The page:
Schools and Parents Need to Help Kids Sleep More, Says the CDC. Here’s How:
Written By Randye Hoder
The end of summer always brings a bit of melancholy to our house—all of us reluctant to give up sleeping late, days with relatively little structure, evening swims and lazy, late-night barbeques with family and friends.
But as fall approaches this year, there is one thing my 17-year-old and I are both looking forward to. For the first time in its nearly 70-year history, his Los Angeles school will begin at 8:30 a.m., a half hour later than it has in the past.
This, according to a recent recommendation by the Centers for Disease Control and Prevention, is exactly what all middle and high schools should be doing. Encouraging adolescents to get enough sleep is crucial to improving their health and the quality of their education.
The CDC’s report comes a year after the American Academy of Pediatrics released its own policy statement on the subject, urging schools to delay start times to at least 8:30 so that more teens will get the minimum 8.5 to 9.5 hours of sleep they need. Research shows that most teens get seven hours or less of shuteye a night, leaving them chronically sleep-deprived. And too little sleep leads to serious health risks, including depression, stress, obesity and car crashes induced by drowsiness.
“Getting enough sleep is important for students’ health, safety and academic performance,” says Anne Wheaton, an epidemiologist at the CDC’s Division of Population Health and the lead author of its study. “Early school start times, however, are preventing many adolescents from getting the sleep they need.”
Upon learning of his new extra half hour of school-day sleep, my son, Nathaniel, was incredulous. “Seriously?” he said. “That is low-key great.” I couldn’t agree more.
Indeed, given the CDC’s finding that in 40 states, at least 75 percent of public schools start earlier than 8:30, we are feeling lucky to be outliers.
“We know if you miss an extra hour of sleep as a teenager it’s like drinking a shot of alcohol,” says William Perkins-Tift, the academic dean at Oakwood Secondary School who helped oversee the schedule change, part of a broader move to a trimester block system, which will also cut down on homework and allow for deeper exploration of individual subjects. “And if you have a campus filled with kids who are doing that—well, it’s clearly not the most conducive environment for learning.”
By asking policy makers and school districts to start school later, the CDC and Academy of Pediatrics have signaled an important shift away from blaming students for not going to bed earlier and their parents for not enforcing bedtime rules. The science on sleep has long shown that teenagers’ internal clocks make if more difficult for them to go to bed early.
“We can tell teens to go to bed at 10, but their bodies are going to go to bed at 11,” says Michele Borba, an educational psychologist and book author who has written extensively on the subject of sleep. “We have failed to take sleep deprivation seriously. We need to pay attention to what science is telling us about kids and not do what is convenient for schools or parents or bus schedules. We need to do what’s best for the student in terms of learning and emotional development.”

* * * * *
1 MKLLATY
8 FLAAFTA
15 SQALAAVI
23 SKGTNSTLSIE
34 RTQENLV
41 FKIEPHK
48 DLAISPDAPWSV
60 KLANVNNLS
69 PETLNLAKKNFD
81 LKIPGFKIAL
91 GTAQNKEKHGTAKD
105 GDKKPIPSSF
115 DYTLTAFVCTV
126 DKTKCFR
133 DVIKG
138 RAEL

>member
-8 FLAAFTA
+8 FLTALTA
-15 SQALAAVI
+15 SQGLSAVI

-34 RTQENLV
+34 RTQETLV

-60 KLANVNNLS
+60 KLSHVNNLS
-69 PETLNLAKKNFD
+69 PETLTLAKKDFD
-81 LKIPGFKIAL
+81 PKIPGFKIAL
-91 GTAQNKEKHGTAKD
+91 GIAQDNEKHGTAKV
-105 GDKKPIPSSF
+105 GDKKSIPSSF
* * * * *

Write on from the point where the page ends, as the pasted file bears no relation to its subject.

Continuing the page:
As others have recently reported, a study from the University of Minnesota found that at eight high schools in three states that switched to a later start time, students had better attendance, grades and standardized test scores. And negative tendencies, including substance abuse and tardiness, decreased.
Oakwood’s Perkins-Tift prefers to view the quest for more sleep as a partnership between the school and its parents.
“A later start time is something that was institutionally within our control,” he says. “It shows our parents that this is a priority. But there are also things parents can and should be doing at home to foster better sleep habits.”
Borba agrees. Parents cannot change a teenager’s circadian rhythm, but they can take steps to make it easier for their son or daughter to get a decent night’s rest. Here are a handful of suggestions:
- Create and help your teenager stick to a regular routine. A consistent bedtime and wake time promotes better sleep.
- Once you establish a regular schedule, make sure that all electronic devices—laptops, televisions, video games and cell phones—are turned off at least a half-hour before bedtime. “Flashing images affect REM,” Borba says. “Those flicking lights signal to your brain to stay alert.”
- Be a better role model: According to the National Sleep Foundation, parents with electronics in the bedroom were more likely to have children with electronics in their bedroom. (Eighty-nine percent of adults, and 89 percent of children ages 15 to 17 have at least one electronic device in their bedrooms.) And parents who leave devices on also have children who leave devices on.
- Make sure your teens avoid energy drinks or anything with caffeine, especially late in the day or evening. “Many kids drink them because the pressure is so great to keep studying,” Borba says. “But they rob sleep later on.”
- Show kids the data on sleep deprivation. “After all these are the same kids that are staying up late studying AP science,” notes Borba. “They’ll get it.”
Meantime, there’s one other thing parents can do: Be an advocate for change. Talk to the appropriate administrators at your child’s school and encourage them to start at 8:30 or later. With all of the scientific research that’s been done at this point, it’s time to put this issue to rest.